The outcome of the comprehensive reform should incorporate mechanisms for significant boost in the number of security personnel, increased focus on accountability, more respect for rules of engagement and monitoring and evaluation, and greater coordination of intelligence gathering and usage.
The report also recommends the mop up and control of the flow of small arms and light weapons, recruitment of more women in the security forces and introduction of more gender-sensitive policies, regulation of irregular security outfits across the country, and the introduction of a dedicated border patrol force to contain the unchecked flow of arms and terrorists/bandits across the country’s extensive borders.
“We recommend the creation of a border guard force focused on providing border security, as the current role is being performed by the Nigerian Customs Service which considers border security a secondary priority to its primary focus of revenue generation,” the report states. “Nigeria can look at examples such as the Border Security Force and the Frontier Force in India, the Pakistan Rangers in Pakistan, and the Border Security Agency in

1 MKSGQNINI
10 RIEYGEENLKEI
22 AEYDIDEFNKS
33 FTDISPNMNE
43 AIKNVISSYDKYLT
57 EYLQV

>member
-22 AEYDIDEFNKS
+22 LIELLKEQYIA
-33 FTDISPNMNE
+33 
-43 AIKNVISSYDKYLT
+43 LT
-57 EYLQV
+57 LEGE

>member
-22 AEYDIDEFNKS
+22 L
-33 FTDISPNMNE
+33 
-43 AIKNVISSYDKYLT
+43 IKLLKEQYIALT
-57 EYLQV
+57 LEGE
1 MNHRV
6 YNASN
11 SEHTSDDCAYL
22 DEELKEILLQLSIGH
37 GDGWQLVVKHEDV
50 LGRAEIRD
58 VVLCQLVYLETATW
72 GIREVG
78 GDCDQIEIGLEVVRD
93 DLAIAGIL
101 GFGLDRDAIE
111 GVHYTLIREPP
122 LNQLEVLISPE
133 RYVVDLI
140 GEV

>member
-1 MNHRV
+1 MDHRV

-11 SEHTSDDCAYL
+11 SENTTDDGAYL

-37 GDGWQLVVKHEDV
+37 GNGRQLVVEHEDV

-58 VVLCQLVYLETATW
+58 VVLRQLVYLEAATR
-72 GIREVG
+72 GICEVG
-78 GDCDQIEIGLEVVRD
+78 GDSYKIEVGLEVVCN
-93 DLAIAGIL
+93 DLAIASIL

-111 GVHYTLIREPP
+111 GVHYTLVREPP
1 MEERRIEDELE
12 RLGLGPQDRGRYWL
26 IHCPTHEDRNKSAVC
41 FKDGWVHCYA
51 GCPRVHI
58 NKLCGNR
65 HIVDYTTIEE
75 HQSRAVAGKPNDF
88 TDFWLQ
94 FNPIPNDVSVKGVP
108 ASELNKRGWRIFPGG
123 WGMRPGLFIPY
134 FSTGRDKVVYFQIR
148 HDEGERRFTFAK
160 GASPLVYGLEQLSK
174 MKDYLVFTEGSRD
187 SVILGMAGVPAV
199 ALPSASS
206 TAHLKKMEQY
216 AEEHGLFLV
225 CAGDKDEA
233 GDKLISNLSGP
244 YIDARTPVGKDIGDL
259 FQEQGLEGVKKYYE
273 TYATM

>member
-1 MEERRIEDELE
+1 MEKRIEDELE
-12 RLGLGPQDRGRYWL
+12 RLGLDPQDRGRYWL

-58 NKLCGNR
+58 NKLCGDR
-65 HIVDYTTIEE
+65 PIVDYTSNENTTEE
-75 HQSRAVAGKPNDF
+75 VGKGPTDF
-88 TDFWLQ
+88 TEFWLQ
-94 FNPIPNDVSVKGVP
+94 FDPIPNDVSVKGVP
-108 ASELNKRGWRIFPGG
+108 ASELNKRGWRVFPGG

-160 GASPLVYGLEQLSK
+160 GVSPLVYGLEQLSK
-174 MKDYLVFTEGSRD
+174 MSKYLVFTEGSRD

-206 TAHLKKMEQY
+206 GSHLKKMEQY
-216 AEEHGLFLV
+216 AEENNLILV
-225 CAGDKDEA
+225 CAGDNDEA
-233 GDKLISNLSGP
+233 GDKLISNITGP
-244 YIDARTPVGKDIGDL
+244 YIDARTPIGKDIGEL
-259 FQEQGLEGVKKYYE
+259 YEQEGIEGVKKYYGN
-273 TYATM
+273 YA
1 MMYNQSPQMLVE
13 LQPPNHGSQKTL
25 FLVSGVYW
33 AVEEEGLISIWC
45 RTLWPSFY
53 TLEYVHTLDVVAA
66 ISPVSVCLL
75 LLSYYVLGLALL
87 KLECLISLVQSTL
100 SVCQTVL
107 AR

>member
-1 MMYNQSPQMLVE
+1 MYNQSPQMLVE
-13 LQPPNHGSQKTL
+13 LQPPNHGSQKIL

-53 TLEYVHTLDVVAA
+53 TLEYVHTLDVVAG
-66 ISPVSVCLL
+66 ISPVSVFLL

Malaysia, among others.”
The report also recommends the use of private security contractors but in a specified and controlled manner. The report states that: “It is a known fact that Nigeria’s security personnel are overstretched due to the persistent and widespread nature of current security challenges. This deficiency has allowed insecurity to fester. To relieve the security forces and to enable significant efforts to be applied to degrade the threats, the government should consider inviting private security contractors as it was done shortly before the general election in 2015 [and use them] to confront armed banditry in the North- West and North-Central regions.
“The engagement should be handled through the security forces to assuage concerns in some quarters that the private military contractors are an indication of the non-appreciation by the political class of the security forces’ contribution and sacrifice. Clear objectives and measurement parameters should be set and monitored closely.”
Produced with the support of the MacArthur Foundation, the report is the second of four policy papers commissioned by Agora Policy to contribute to national debate before, during and after the landmark 2023 elections in Nigeria. The other two reports focus on gender and social inclusion and transparency and accountability.